Vestibular Testing

Dizziness or loss of balance is a common complaint heard in doctor’s offices. While the sensation of being dizzy can be unsettling, any problems with your equilibrium may actually indicate serious health concerns and can dramatically increase the risk of injury from falls. At Advanced Audiology Institute, we provide expert assessment of balance disorders, which often have their origin in the vestibular system of the inner ear.

How Does The Vestibular System Work?

Many people are surprised to learn that the system that regulates our balance is actually located within our ears. Called the vestibular system, it is made up of several semicircular canals which together are referenced as the labyrinth. By functioning with our visual system, skeletal systems, brain, and nervous system, the labyrinth helps our body to be aware of where it’s at during periods of movement or rest.

What Are The Symptoms Of A Balance Disorder?

Balance disorders affect our orientation, so individuals who struggle with vestibular symptoms might feel like things are spinning and may not be able to walk without falling. Common symptoms of a vestibular disorder include:

  • A sensation of dizziness or vertigo (spinning)
  • Falling or a feeling of falling
  • Lightheadedness, faintness, or feeling woozy
  • Blurry vision
  • Disorientation
  • Nausea, vomiting, or diarrhea
  • Changes in heart rate or blood pressure
  • Fear, anxiety, or panic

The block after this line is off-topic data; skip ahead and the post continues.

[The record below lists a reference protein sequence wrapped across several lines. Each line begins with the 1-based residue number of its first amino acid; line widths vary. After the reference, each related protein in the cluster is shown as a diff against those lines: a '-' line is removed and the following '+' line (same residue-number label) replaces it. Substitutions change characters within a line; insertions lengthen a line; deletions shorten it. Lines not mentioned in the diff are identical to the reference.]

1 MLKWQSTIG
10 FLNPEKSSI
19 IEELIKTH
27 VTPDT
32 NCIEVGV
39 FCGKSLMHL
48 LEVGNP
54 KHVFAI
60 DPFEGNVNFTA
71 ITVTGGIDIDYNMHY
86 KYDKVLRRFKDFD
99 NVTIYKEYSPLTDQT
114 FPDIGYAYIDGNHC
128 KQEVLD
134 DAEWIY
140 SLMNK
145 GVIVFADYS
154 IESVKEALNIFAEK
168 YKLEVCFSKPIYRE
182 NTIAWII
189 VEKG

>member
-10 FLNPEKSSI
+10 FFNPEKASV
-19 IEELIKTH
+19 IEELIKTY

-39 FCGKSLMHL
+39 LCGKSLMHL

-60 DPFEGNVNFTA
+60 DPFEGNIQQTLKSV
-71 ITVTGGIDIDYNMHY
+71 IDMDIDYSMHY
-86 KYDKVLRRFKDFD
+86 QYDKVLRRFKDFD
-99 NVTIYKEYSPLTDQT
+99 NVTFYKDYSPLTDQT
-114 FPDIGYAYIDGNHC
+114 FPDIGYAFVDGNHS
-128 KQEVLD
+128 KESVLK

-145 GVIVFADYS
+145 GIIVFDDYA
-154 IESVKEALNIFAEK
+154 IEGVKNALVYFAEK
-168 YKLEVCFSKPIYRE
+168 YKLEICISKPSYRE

What Causes A Balance Disorder?

Balance disorders can come from a variety of causes, including bacterial or viral infections, head injuries, blood circulation disorders, certain medications, or aging. Others who have illnesses or injuries affecting their visual or skeletal systems can also suffer from vestibular problems. In general, a balance disorder stems from problems in any one of these four areas:

  • Peripheral vestibular disorder, a disturbance in the labyrinth
  • Central vestibular disorder, a problem in the brain or its connecting nerves
  • Systemic disorder, a problem of the body other than the head and brain
  • Vascular disorder, or blood flow problems

Vestibular Testing And Treatment

Since balance disorders affect patients in different ways and are the result of any number of factors, vestibular testing can include a variety of tests to determine the underlying cause. In most cases, a primary physician will work in conjunction with an otolaryngologist and audiologist to examine a patient’s medical history, and may request a hearing test, blood test, videonystagmography, or imaging of the head.

Treatment for vestibular disorders can also take a variety of forms depending on the cause and the symptoms exhibited by the patient. If the balance issue is related to a disease or disorder like a stroke or multiple sclerosis, treatment for these conditions will help. At Advanced Audiology Institute, our patients may also undergo balance retraining exercises called vestibular rehabilitation. It includes movements of the head and body that are aimed to help compensate for the disorder. Changes in one’s diet or the addition of supplements can also help.

Dizziness and its related symptoms can have a significant impact on your daily life and can easily lead to injury if not addressed. Our audiologists take the time to educate and evaluate our patients, and have the expertise to offer the best options for going forward.

If you’re experiencing dizziness, vertigo, or issues with balance, contact our office to get more information on how we can best serve you and your recovery.

A woman visibly suffering from Tinnitus
Vestibular Testing